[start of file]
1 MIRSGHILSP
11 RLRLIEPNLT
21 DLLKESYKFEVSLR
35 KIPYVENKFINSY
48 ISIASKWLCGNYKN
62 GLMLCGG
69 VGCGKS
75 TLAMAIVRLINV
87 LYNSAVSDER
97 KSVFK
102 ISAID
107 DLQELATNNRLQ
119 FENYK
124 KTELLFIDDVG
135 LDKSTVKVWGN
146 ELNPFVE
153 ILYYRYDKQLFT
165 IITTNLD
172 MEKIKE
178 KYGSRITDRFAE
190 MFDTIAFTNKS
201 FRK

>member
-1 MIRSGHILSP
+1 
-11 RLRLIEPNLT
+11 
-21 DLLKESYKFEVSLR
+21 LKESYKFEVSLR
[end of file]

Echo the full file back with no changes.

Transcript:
1 MIRSGHILSP
11 RLRLIEPNLT
21 DLLKESYKFEVSLR
35 KIPYVENKFINSY
48 ISIASKWLCGNYKN
62 GLMLCGG
69 VGCGKS
75 TLAMAIVRLINV
87 LYNSAVSDER
97 KSVFK
102 ISAID
107 DLQELATNNRLQ
119 FENYK
124 KTELLFIDDVG
135 LDKSTVKVWGN
146 ELNPFVE
153 ILYYRYDKQLFT
165 IITTNLD
172 MEKIKE
178 KYGSRITDRFAE
190 MFDTIAFTNKS
201 FRK

>member
-1 MIRSGHILSP
+1 
-11 RLRLIEPNLT
+11 
-21 DLLKESYKFEVSLR
+21 LKESYKFEVSLR